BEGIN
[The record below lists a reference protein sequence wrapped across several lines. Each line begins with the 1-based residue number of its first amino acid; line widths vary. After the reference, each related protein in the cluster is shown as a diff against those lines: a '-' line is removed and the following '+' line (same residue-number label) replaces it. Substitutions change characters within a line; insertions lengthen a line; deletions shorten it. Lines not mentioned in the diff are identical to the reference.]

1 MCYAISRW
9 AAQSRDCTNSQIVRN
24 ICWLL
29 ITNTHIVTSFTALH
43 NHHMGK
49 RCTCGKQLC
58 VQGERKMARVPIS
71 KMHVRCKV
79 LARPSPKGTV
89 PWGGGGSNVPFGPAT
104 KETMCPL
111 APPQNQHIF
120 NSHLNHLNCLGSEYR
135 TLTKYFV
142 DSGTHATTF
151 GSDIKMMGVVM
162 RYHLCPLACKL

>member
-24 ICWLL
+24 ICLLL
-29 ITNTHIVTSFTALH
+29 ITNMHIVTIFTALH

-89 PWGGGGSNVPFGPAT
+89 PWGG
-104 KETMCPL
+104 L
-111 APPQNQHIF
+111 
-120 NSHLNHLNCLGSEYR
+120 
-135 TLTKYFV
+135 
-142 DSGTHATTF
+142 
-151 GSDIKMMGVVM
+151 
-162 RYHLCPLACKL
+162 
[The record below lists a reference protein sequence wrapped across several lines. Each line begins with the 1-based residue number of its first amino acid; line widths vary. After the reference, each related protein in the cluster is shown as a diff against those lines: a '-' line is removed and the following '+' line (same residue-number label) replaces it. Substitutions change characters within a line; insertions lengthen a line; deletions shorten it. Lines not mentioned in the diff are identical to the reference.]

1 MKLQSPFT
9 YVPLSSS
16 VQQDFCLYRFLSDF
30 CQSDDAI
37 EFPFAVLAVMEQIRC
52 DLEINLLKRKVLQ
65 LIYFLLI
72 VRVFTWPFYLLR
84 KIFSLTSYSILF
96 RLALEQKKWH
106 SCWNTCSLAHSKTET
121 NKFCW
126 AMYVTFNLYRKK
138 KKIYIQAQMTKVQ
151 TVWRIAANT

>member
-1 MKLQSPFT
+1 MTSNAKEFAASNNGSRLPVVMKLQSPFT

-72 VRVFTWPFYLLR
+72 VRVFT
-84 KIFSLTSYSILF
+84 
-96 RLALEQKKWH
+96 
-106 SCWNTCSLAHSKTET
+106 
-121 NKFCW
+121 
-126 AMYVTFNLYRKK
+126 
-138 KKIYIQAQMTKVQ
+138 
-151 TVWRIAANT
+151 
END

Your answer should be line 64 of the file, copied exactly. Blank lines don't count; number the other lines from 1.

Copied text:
+96 